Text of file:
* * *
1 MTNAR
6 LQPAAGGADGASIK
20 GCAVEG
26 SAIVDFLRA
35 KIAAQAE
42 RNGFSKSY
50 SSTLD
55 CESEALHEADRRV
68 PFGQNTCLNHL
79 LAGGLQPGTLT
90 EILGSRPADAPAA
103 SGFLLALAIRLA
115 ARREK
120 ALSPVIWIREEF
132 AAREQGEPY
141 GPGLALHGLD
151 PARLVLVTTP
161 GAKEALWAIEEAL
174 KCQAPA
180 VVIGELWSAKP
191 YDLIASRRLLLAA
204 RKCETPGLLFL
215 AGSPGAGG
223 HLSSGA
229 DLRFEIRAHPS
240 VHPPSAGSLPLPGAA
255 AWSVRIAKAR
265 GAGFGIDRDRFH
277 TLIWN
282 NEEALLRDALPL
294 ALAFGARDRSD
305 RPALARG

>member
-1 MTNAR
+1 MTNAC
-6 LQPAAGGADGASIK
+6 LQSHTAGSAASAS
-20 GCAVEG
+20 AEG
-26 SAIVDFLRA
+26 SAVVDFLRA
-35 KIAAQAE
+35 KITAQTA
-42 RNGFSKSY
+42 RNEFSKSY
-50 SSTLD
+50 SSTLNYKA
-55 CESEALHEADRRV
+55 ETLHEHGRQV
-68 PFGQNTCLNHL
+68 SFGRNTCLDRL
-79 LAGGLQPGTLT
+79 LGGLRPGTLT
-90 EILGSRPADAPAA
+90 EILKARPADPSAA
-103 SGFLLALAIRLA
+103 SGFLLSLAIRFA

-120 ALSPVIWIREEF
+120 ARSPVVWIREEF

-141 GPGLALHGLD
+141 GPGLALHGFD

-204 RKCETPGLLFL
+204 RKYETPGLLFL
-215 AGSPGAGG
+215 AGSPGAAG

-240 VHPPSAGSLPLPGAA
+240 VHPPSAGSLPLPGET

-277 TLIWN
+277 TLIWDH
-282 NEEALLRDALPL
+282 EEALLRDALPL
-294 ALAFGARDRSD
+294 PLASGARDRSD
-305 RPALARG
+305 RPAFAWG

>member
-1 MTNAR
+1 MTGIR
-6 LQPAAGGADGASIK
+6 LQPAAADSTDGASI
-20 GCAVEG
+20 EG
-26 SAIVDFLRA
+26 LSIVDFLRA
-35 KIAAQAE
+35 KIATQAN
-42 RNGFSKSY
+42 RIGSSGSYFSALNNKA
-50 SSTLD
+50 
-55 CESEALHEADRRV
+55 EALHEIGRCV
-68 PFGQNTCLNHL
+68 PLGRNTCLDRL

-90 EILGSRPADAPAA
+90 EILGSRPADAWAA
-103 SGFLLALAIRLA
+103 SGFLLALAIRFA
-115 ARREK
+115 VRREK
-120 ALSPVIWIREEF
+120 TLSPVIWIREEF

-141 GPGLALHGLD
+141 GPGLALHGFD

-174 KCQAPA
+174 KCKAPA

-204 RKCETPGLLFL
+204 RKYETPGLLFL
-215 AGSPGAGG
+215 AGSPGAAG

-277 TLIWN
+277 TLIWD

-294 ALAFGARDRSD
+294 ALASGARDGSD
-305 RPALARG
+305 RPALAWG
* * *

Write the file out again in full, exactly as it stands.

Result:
1 MTNAR
6 LQPAAGGADGASIK
20 GCAVEG
26 SAIVDFLRA
35 KIAAQAE
42 RNGFSKSY
50 SSTLD
55 CESEALHEADRRV
68 PFGQNTCLNHL
79 LAGGLQPGTLT
90 EILGSRPADAPAA
103 SGFLLALAIRLA
115 ARREK
120 ALSPVIWIREEF
132 AAREQGEPY
141 GPGLALHGLD
151 PARLVLVTTP
161 GAKEALWAIEEAL
174 KCQAPA
180 VVIGELWSAKP
191 YDLIASRRLLLAA
204 RKCETPGLLFL
215 AGSPGAGG
223 HLSSGA
229 DLRFEIRAHPS
240 VHPPSAGSLPLPGAA
255 AWSVRIAKAR
265 GAGFGIDRDRFH
277 TLIWN
282 NEEALLRDALPL
294 ALAFGARDRSD
305 RPALARG

>member
-1 MTNAR
+1 MTNAC
-6 LQPAAGGADGASIK
+6 LQSHTAGSAASAS
-20 GCAVEG
+20 AEG
-26 SAIVDFLRA
+26 SAVVDFLRA
-35 KIAAQAE
+35 KITAQTA
-42 RNGFSKSY
+42 RNEFSKSY
-50 SSTLD
+50 SSTLNYKA
-55 CESEALHEADRRV
+55 ETLHEHGRQV
-68 PFGQNTCLNHL
+68 SFGRNTCLDRL
-79 LAGGLQPGTLT
+79 LGGLRPGTLT
-90 EILGSRPADAPAA
+90 EILKARPADPSAA
-103 SGFLLALAIRLA
+103 SGFLLSLAIRFA

-120 ALSPVIWIREEF
+120 ARSPVVWIREEF

-141 GPGLALHGLD
+141 GPGLALHGFD

-204 RKCETPGLLFL
+204 RKYETPGLLFL
-215 AGSPGAGG
+215 AGSPGAAG

-240 VHPPSAGSLPLPGAA
+240 VHPPSAGSLPLPGET

-277 TLIWN
+277 TLIWDH
-282 NEEALLRDALPL
+282 EEALLRDALPL
-294 ALAFGARDRSD
+294 PLASGARDRSD
-305 RPALARG
+305 RPAFAWG

>member
-1 MTNAR
+1 MTGIR
-6 LQPAAGGADGASIK
+6 LQPAAADSTDGASI
-20 GCAVEG
+20 EG
-26 SAIVDFLRA
+26 LSIVDFLRA
-35 KIAAQAE
+35 KIATQAN
-42 RNGFSKSY
+42 RIGSSGSYFSALNNKA
-50 SSTLD
+50 
-55 CESEALHEADRRV
+55 EALHEIGRCV
-68 PFGQNTCLNHL
+68 PLGRNTCLDRL

-90 EILGSRPADAPAA
+90 EILGSRPADAWAA
-103 SGFLLALAIRLA
+103 SGFLLALAIRFA
-115 ARREK
+115 VRREK
-120 ALSPVIWIREEF
+120 TLSPVIWIREEF

-141 GPGLALHGLD
+141 GPGLALHGFD

-174 KCQAPA
+174 KCKAPA

-204 RKCETPGLLFL
+204 RKYETPGLLFL
-215 AGSPGAGG
+215 AGSPGAAG

-277 TLIWN
+277 TLIWD

-294 ALAFGARDRSD
+294 ALASGARDGSD
-305 RPALARG
+305 RPALAWG